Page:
Drumming Up Djembe Talent and Knowledge

Pandemic restrictions have necessitated more than a touch of creativity for our students and teachers this year, and our Middle School music program has responded in kind.

In a program that would traditionally expose students to both vocal and instrumental instruction, music teachers have had to create educational experiences that advance students’ understanding and mastery of topics while maintaining physical distance, minimizing aerosols and more. Since COVID-19 precautions have prohibited traditional wind instruments and group choral ensembles this year, music teacher Rob Denien tapped his college experience and personal relationship with master musician Michael Taylor to share his deep knowledge of the djembe and Mandingue culture of West Africa.

Taylor has spent time with each of Denien’s Middle School classes to provide them with a sense of the instrument’s history and a better understanding of how the West African people used music at the time the djembe emerged as an instrument. Denien built upon the foundations from these sessions with Taylor to help students become more comfortable talking about and playing their drums in school.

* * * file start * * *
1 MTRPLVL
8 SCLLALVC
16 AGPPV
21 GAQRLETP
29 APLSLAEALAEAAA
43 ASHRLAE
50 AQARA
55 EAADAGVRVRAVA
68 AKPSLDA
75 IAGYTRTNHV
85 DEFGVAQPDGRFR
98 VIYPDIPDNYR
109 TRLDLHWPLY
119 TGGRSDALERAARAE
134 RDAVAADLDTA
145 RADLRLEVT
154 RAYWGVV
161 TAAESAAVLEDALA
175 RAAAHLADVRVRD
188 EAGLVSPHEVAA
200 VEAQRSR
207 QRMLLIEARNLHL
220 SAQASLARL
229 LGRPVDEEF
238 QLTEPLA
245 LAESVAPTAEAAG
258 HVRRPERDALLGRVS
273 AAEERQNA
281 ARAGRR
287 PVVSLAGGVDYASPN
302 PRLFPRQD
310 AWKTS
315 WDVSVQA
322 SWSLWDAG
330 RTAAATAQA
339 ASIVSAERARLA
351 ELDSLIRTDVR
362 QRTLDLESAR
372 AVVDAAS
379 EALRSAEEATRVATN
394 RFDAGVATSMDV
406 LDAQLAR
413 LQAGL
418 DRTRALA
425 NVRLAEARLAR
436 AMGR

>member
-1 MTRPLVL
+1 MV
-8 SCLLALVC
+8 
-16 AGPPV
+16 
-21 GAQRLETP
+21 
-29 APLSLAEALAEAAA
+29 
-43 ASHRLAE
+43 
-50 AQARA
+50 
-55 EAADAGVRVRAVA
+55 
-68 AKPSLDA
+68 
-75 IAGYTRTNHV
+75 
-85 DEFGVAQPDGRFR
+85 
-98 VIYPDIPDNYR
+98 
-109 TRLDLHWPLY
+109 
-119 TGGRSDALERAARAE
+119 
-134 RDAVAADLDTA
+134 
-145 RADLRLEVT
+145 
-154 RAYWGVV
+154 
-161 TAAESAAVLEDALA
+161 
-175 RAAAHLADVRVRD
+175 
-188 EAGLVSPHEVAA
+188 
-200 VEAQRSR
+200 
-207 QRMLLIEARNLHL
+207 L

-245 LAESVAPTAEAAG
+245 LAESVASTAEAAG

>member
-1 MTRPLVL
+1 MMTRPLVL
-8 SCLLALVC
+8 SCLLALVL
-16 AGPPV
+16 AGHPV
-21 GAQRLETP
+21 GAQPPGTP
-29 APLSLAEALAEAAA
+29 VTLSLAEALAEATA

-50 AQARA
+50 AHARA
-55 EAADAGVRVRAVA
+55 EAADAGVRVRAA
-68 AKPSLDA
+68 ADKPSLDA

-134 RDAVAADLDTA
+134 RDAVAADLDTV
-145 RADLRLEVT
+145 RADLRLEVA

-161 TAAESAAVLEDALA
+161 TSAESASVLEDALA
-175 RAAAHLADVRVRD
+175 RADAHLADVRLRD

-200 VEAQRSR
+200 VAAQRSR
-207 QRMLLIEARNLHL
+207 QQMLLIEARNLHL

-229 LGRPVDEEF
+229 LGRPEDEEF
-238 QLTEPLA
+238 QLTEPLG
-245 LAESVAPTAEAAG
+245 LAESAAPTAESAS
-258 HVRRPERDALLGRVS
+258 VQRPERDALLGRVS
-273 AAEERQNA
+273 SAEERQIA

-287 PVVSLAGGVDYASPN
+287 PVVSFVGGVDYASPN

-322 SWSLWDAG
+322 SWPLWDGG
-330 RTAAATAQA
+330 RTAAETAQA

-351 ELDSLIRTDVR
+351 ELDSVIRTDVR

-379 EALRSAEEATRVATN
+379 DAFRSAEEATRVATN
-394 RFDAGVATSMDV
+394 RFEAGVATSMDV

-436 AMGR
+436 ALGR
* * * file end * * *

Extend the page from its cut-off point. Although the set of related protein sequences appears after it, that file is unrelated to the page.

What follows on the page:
Eager for his students to share all they have learned with the school community, Denien recently arranged a series of physically distanced performances at different locations on campus, each hosting a small group of listeners. With each student stationed at a djembe or dunun drum, the musicians performed “Moribayassa”—a rhythm originating from the Malinke ethnic group of northeastern Guinea—and explained how one would typically hear it when a woman’s wish was granted, accompanied by singing, dancing and celebration. 

Students then took turns sharing more about what they had learned in their recent study, including the origins of the djembe in the ancient Malian empire in 1200 (CE); the way one constructs the instrument using trees, rope and goat skin; the different tones one can make on a djembe and dunun; and different names and functions of the dunun, or “bass drums,” of a traditional Guinean drumming ensemble.

Denien shared, “During this year, when we have dearly missed making music as an ensemble, it’s been so powerful to see the students excitedly connect with each other, build group connections and make music with one another. This unit has been a reminder of music's vital function to promote wellbeing and foster community.”

Watching each audience move in rhythm with the student performers was proof positive of the power of music to bring folks together in a time of distance.

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Francis W. Parker School educates students to think and act with empathy, courage and clarity as responsible citizens and leaders in a diverse democratic society and global community.